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MADAM, DURING the last forty years, I have been in the constant habit of holding you up to my pupils and young friends, as an extraordinary example of Genius, Taste, Industry, and Perseverance, honourable alike to your sex and country. • My admiration of your first select exhibition in London led me to seek the honour of your acquaintance; and I have always found that the qualities of your head and heart correspond in excellence with the rare works which you have produced with your needle, and which for so many years have been a permanent ornament of the metropolis.
In prefixing your name, therefore, to this volume, I yield simple homage to my own feelings of respect and admiration; and though your example would be so difficult of imitation, yet an approximation may be within the power of many, and an attempt would be useful to all.
Nor is it only in genius, talent, and perseverance, that I am anxious to do feeble justice to your merits, for I have often heard of you as an affectionate Daughter, a kind Sister, a generous Aunt, and sympathizing Friend—relations in which the mind and character of woman are so pleasingly exalted, when their duties are performed with zeal and feeling.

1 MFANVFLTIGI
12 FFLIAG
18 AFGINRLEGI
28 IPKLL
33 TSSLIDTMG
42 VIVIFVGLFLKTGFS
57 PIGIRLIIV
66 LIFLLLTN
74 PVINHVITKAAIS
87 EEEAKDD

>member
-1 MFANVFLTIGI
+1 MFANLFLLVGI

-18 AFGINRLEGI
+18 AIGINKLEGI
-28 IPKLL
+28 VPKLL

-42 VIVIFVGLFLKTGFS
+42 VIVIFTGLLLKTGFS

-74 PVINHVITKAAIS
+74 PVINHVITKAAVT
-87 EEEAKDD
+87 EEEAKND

I am likewise encouraged to prefix your name to this volume, because at sundry times you have been pleased to stimulate my own exertions by your approbation; while your long experience as the conductor of a seminary, qualified you to estimate the duties with accuracy, and the difficulties of performing them with perfect satisfaction to all parties. I am, Madam, With unfeigned respect,
Your obliged, honoured,
Middlesex, Sept. 21, 1826.
· The object of this volume is to provide a pleasing Text-Book for the perusal of young females during a course of liberal education. The Authoress commenced them to relieve herself from the want of employment, to which, in the management of a large seminary, she had been accustomed for many years. She yielded her establishment to some nieces, thinking that ease and reflection better suited her seventieth year; but her affections, as appears by these pages, have carried her back to her former family.
She had long used in her seminary the elegant Letters of Mrs. Chapone, but she always lamented the circumscribed character of that volume, and the extremely narrow limits of the studies to which it directs the youthful attention. It appeared to her, therefore, that a volume whose objects were more adapted to the expanded views of modern education, would prove most acceptable, not only to her successors, but perhaps to every finished Governess and Schoolmistress.